With smart control, power washes, automatic detergent dispensing and full menu of programmes to test out, we sent it to one of our trickiest households to try. Miele W1, meet a family of four outdoor sporty types, two cats (mid-litter training), and loads and loads of mud.

Miele WCR 860 WPS at a glance

  • Type: smart washing machine
  • Capacity: 9kg
  • Energy rating: A+++
  • Noise:  46/72dB (wash/spin)
  • Effectiveness: Exceptional results at all temps
  • Annual Energy Consumption: 130kWh

Miele WCR 860 WPS specifications

  • Spin speed: 1600 rpm
  • Finish/Colour: White/Chrome
  • Dimensions: 85 x 60 x 64cm (HWD)
  • Control type: App and on-machine, full colour touchscreen
  • Smart: Yes (Wi-Fi)
  • Steam: No
  • Loading type: Front

Miele W1 washing machine design

The Miele W1 washing machines are pretty unassuming white cubes until you switch one on and its MTouch, full colour LCD display springs to life. Other than on/off, there are no other on-machine buttons. Everything is controlled from the touchscreen which is simple to understand, easy to use and very response. Full marks there.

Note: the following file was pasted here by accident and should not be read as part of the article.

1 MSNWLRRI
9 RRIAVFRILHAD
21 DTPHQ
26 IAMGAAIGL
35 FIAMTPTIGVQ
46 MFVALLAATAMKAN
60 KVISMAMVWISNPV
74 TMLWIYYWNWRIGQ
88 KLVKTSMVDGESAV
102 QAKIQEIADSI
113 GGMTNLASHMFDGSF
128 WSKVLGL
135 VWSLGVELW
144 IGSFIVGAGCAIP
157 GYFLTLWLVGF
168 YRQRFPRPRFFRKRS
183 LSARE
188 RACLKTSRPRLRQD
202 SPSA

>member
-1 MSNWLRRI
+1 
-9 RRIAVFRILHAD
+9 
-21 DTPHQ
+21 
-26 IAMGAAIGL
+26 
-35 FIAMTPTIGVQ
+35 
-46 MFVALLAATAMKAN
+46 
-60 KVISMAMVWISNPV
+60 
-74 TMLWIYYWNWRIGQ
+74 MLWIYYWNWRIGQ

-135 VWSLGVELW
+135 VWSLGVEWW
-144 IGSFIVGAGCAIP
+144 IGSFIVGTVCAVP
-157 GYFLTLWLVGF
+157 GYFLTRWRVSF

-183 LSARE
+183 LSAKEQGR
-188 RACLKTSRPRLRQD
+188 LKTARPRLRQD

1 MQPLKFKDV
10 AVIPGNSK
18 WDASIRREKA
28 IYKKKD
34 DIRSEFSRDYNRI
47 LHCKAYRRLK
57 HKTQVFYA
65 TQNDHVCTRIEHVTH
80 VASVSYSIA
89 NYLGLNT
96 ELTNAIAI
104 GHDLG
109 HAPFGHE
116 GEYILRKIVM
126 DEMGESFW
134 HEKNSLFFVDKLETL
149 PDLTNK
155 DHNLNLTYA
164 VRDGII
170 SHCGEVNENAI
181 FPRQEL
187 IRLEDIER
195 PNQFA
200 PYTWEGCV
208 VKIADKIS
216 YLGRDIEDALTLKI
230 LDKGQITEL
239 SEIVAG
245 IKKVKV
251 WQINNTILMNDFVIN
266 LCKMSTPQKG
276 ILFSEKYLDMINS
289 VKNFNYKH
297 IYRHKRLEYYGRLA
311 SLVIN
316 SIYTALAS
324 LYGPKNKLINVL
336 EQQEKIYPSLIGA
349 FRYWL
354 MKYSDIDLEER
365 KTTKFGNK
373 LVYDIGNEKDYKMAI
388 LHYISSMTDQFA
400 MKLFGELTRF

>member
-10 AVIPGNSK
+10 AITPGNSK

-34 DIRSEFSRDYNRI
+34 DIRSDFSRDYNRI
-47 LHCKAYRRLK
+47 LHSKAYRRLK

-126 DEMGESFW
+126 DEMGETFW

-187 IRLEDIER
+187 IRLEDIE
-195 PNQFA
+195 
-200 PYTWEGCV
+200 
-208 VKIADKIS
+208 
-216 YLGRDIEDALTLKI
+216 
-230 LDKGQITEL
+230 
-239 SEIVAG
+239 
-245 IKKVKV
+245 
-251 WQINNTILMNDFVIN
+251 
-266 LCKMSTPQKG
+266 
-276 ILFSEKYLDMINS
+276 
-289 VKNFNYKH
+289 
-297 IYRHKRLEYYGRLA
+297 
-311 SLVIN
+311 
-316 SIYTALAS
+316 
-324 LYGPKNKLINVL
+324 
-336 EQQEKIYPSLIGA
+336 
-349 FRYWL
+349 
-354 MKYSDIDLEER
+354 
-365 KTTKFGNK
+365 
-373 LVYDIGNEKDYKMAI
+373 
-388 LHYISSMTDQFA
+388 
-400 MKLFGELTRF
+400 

Open the door to the 9kg drum and some very tasteful LED lighting springs to life to give you a full, gleaming view of the Miele’s honeycomb drum. Miele says that the design creates a film of water between the highly-polished drum and your fabrics. The idea is that clothes glide on a plane of water instead of getting roughed up by the metal and it’s supposed to prevent bobbling and laddering. And because the draining holes are very small, foreign objects in your wash don’t end up getting stuck inside the drain pump.

In fact, the whole machine is designed to last. Miele’s idea is that each one should be able to run over 10,000 hours without a problem. That’s the equivalent of 5 x 2-hour programmes every week for 20 years. So, sure the W1 is expensive at the outset but there’s definitely savings to be made in the long term.